# [Gtkradiant] Finally, the cause of q3map2 math problems

Nerius Landys nlandys at gmail.com
Wed Dec 29 03:46:58 CST 2010

```Guys, I have discovered the main cause (or at least a very significant
cause) of the q3map2 math inaccuracy problems.  I discovered this
while analyzing a very specific brush in excruciating detail (I even
had my calculator out and was taking notes).

The problem that I'm about to describe may be difficult to grasp at
first, but after thinking about it for a while you may be able to
digest it.  In fact I'm still in the process of digesting this
problem, and I hope to wake up tomorrow morning with a fresh mind full
of new ideas.

The problem has to do with limited accuracy (32 bit float) and "base
windings".  A base winding is nothing more than 4 coplanar points
(forming a "rectangle") that are at very very great distance from the
origin.  A base winding is used to describe each plane of a brush at a
certain point during brush processing.  These base windings are later
"clipped" or "cropped" to form the actual brush faces.  So, you can
think of a base winding as an infinite plane that is the face of a
brush, and it gets clipped into the actual finite brush face
consisting of discrete vertexes.

Now, the problem is caused by very large base windings, meaning that
the points are too far from the origin.  Let me illustrate the problem
by reducing it to a case where we approximate a discrete line segment
(with 2 endpoints) by a very long line segment.  The very long segment
is analogous to the base winding.

To start, let's approximate the line segment in 2-space defined by the
endpoints (-1,0)->(2,1).  So a "base winding" for this segment could
be something like (-4,-1)->(5,2).  Note that such a base winding
overlaps the original segment perfectly and there is no error
involved.  However, such a base winding is very small.  In reality,
our base winding will be much much longer and likely won't have
perfect integer endpoint coordinates.

Now, think about the following.  The original segment is mostly
horizontal.  Assume that there will be some amount of error in the
endpoints chosen for the base winding (this is inevitable for
non-axial windings).  So for a certain length of base winding, the
error, let's say, is plus/minus epsilon.  A very bad case is where the
error on both endpoints happens to be at the +epsilon or both at
-epsilon.  In that case the base winding line will be higher or lower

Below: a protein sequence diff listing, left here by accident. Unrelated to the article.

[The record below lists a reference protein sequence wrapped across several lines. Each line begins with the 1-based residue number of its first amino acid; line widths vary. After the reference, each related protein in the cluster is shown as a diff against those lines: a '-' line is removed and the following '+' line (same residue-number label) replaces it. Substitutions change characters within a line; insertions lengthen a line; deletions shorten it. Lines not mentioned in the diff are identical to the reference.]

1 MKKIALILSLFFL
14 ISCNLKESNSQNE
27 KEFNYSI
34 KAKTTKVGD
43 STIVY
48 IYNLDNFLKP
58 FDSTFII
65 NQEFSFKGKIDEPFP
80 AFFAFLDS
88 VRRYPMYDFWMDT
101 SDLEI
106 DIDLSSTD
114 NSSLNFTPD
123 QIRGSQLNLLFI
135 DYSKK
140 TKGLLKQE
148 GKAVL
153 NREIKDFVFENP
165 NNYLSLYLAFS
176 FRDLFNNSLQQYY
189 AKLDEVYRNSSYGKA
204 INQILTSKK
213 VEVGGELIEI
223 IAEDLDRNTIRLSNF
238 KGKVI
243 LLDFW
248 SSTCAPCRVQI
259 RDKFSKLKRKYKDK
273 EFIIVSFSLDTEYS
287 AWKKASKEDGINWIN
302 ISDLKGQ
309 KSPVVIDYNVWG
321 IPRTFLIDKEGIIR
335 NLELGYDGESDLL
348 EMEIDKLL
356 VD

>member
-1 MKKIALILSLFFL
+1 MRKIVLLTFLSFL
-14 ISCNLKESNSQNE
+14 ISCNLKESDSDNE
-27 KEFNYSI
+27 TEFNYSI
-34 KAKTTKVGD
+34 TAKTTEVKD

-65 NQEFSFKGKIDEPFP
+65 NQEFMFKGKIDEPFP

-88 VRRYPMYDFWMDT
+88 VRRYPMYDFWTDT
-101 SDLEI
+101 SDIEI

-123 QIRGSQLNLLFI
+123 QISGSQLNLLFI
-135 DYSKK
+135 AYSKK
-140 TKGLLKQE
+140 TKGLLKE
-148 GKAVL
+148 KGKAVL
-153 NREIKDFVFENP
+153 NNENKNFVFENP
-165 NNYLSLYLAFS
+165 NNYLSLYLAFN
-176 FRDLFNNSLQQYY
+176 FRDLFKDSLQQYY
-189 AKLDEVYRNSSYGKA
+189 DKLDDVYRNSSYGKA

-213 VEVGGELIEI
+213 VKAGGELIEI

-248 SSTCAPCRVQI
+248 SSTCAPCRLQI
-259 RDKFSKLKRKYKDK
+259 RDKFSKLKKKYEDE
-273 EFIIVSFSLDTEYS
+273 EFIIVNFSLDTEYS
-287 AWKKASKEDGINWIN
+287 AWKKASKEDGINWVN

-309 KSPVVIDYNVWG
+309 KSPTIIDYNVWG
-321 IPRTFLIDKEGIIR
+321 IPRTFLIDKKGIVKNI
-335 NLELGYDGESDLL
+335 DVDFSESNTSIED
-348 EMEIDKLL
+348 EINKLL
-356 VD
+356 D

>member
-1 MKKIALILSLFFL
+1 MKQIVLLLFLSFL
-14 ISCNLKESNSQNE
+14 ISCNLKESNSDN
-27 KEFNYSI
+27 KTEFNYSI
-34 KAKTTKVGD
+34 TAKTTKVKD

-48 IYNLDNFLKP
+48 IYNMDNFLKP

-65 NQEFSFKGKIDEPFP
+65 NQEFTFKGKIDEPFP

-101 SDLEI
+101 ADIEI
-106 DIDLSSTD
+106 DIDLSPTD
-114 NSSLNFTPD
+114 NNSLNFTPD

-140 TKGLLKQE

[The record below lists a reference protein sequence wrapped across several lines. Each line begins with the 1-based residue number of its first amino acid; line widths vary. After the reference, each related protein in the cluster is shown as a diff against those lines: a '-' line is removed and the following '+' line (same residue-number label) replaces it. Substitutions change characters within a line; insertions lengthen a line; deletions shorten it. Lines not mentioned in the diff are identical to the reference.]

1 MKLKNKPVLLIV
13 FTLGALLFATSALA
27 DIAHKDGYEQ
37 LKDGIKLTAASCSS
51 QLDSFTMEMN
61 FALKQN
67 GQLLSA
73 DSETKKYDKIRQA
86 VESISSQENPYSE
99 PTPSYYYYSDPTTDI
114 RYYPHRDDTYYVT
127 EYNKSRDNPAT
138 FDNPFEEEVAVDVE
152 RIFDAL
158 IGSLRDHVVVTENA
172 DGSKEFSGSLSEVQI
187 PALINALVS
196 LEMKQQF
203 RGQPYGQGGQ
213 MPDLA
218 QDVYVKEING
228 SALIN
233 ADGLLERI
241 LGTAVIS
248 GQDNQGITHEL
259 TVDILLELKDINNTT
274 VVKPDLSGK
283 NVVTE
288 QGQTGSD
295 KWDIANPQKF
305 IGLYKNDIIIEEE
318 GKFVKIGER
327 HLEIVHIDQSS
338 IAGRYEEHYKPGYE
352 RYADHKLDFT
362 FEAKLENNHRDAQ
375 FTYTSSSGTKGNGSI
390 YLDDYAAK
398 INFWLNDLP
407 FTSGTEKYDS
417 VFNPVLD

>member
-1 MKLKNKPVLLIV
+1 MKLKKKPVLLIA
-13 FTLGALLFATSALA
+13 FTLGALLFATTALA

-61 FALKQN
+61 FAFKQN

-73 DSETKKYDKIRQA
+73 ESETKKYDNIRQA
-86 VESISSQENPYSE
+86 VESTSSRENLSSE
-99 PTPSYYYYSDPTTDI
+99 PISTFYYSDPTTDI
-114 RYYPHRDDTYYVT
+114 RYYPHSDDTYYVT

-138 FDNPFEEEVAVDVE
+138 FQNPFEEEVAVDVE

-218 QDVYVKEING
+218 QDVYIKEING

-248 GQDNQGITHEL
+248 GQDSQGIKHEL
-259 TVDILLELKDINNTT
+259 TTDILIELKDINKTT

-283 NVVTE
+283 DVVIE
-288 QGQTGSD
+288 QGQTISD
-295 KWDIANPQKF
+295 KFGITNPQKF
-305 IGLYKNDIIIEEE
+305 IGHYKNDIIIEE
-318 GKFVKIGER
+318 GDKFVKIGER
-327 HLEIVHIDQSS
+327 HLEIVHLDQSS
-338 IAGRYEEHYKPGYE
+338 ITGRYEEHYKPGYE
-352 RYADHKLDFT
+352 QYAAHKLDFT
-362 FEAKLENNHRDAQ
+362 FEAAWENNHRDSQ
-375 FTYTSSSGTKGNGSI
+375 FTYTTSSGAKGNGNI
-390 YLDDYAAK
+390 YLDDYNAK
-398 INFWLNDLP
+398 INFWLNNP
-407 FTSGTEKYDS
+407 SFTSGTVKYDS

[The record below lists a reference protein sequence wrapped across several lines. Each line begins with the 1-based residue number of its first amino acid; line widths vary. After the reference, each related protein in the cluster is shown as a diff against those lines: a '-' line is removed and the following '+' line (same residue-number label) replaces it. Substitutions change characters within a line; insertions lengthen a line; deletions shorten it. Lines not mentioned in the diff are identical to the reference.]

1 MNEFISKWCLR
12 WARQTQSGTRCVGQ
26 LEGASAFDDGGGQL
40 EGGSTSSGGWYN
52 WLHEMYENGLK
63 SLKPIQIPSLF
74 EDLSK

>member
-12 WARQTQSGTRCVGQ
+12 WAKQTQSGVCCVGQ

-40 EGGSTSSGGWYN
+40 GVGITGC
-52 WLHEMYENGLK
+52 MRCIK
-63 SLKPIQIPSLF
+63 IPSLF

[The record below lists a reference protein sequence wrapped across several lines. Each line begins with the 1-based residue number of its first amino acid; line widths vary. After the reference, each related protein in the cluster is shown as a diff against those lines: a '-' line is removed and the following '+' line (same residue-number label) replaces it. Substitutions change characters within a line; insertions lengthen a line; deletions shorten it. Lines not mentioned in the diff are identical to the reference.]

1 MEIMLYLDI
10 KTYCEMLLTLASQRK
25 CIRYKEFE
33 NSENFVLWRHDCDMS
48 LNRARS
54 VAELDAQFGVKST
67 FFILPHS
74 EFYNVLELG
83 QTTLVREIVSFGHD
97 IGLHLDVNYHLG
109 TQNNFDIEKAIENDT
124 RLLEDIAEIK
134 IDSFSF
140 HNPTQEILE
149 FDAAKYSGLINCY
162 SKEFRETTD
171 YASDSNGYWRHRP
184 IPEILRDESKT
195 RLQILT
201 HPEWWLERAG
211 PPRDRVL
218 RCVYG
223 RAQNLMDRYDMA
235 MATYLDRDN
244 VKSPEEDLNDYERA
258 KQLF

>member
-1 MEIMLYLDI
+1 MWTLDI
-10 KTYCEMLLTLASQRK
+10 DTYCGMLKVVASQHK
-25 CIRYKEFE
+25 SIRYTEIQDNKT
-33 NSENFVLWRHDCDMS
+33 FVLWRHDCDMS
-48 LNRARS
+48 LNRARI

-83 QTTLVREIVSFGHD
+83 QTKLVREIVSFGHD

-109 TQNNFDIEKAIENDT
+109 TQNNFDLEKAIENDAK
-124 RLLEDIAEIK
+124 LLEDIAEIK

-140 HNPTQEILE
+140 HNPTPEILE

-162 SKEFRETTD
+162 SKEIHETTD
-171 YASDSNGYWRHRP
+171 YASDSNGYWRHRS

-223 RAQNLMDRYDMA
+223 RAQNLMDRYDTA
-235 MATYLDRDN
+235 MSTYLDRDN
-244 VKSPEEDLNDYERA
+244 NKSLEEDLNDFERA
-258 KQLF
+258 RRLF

by that amount (like I said our original line is mostly horizontal).
Now, when you make the base winding longer by a factor of two, you are
also increasing the epsilon error by a factor of two (because of the
way floating point numbers work internally - meaning, if your float
had a resolution of 0.25 at the million range, it will only have a
resolution of 0.5 at the 2 million range).  So now your line can by
higher or lower by double the original error amount [when you double
the base winding size].  If the base winding is huge, the epsilon
error becomes large as well.  The error will only manifest itself in
some cases, if the errors are both at the maximum positive value or
both at the minimum negative value (well that's a simplified view at
least).

winding size in q3map2 by a factor of 2 repeatedly.  It turns out that
the errors produced are, in general, twice as large when the base
winding is doubled.  (Actually the upper bound on the error size
doubles, not every error.)

The q3map2 code relies on a large base winding in its logic (LordHavoc
will verify that).  Therefore we cannot make the base winding any
smaller unless we want to totally re-engineer the q3map2 internals
(which we don't).

The suggested fix to this problem is to add resolution for certain
math operations such as this one, by moving from a 32 bit float
(vec_t) to an outright double (which I think is 64 bit on all systems
we're running on, am I correct)?

I did some digging in the code and there there is very little use of
the double type.  So one must probably proceed with caution
presumably.

There are additional problems that manifest themselves due to the
initial base winding inaccuracy error, but I don't think we need to
address those quite yet (one thing at a time).

- Rambetter

```